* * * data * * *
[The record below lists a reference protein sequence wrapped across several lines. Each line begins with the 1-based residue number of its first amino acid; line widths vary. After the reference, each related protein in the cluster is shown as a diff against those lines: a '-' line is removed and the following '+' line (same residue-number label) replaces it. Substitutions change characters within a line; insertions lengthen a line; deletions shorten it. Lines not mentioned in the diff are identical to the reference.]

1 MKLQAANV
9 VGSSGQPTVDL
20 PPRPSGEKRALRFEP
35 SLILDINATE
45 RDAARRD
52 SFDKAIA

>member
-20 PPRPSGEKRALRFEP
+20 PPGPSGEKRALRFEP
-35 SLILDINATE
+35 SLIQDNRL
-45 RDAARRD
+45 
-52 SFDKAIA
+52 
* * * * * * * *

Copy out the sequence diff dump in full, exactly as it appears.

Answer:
[The record below lists a reference protein sequence wrapped across several lines. Each line begins with the 1-based residue number of its first amino acid; line widths vary. After the reference, each related protein in the cluster is shown as a diff against those lines: a '-' line is removed and the following '+' line (same residue-number label) replaces it. Substitutions change characters within a line; insertions lengthen a line; deletions shorten it. Lines not mentioned in the diff are identical to the reference.]

1 MKLQAANV
9 VGSSGQPTVDL
20 PPRPSGEKRALRFEP
35 SLILDINATE
45 RDAARRD
52 SFDKAIA

>member
-20 PPRPSGEKRALRFEP
+20 PPGPSGEKRALRFEP
-35 SLILDINATE
+35 SLIQDNRL
-45 RDAARRD
+45 
-52 SFDKAIA
+52 